Why people trust

In addition to asking the New Zealand public to rate their trust and confidence in public services, the survey asks respondents why they’ve given the Public Service a particular trust score. For simplicity, these are given in terms of reasons for high trust (4 or 5 on the scale) and causes of low trust (1, 2 or 3 on the scale). 

Reasons given by respondents with high trust scores include:

  • Responsiveness — The provision of accessible and efficient services that meet the needs and expectations of the respondent. This includes interacting with friendly, empathic, and professional public servants, or accessing easy-to-use online processes. Respondents also noted that the Public Service was reliable, and they could be sure of assistance if needed, for example in an emergency situation.
  • General high trust in public services - Some respondents noted that they trusted the Public Service and there hadn’t been anything that had caused them to change that position. This was often related to the purpose of the Public Service being to help people.
  • Integrity-Respondents believe that the Public Service acts with integrity, honesty and political neutrality. This included the view that government organisations are open and transparent, and respondents have confidence in the systems in place that support public accountability. 

Conversely, the main reasons given by respondents with a lower trust score include:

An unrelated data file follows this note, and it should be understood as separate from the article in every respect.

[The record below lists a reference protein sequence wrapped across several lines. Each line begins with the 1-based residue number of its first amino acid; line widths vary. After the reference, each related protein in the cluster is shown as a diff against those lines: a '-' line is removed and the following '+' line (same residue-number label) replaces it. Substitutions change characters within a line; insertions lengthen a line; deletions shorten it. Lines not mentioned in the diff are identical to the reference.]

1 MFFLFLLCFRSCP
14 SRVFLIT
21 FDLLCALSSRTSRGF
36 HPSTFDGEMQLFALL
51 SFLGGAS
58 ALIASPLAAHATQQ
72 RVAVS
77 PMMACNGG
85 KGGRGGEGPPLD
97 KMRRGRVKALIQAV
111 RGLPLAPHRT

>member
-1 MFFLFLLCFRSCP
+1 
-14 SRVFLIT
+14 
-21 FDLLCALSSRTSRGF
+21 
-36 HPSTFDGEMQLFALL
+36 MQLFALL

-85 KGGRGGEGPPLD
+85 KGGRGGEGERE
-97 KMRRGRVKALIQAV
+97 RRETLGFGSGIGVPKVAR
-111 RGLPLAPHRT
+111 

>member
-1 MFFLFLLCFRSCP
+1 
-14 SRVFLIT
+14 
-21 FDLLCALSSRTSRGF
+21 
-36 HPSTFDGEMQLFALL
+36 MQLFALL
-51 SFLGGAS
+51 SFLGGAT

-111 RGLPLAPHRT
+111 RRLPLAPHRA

• Lack of responsiveness — Some respondents noted that their needs weren’t being met, with a lack of communication and issues with the speed of service identified. 
  • General lack of trust in government and public services — Low trust is sometimes more general than just the Public Service, and includes government as a whole. Some respondents identified a personal, political, or ideological position for their lack of trust.
  • Inconsistency — Some respondents note some services are better than others and this results in a lack of trust. For example, some respondents had positive views of some agencies within the Public Service, but negative views of others.  
  • Lack of knowledge about public services — some respondents comment that they don’t know what the Public Service does and as a result, or have not had enough interactions to be able to trust.

About Kiwis count

Every quarter the Kiwis Count survey asks 1,000 people about their trust and confidence in public services, as well as a range of demographic information that helps us understand who we’re listening to. In the latest quarter, data from 1,000 respondents was collected in December 2022. This provides a set of around 4,000 responses to date across the 2022 year, in addition to the data collected in previous quarters. Legacy data — dating back to 2012 — is used to illustrate overall trends, primarily in the quarterly graph. 

The Public Service Commission has run the survey continuously since 2012 and twice on a ‘one-off’ basis before this in 2007 and 2009. We provide information on this website about the changes in the survey over time. 

Kiwis Count survey methodology and archive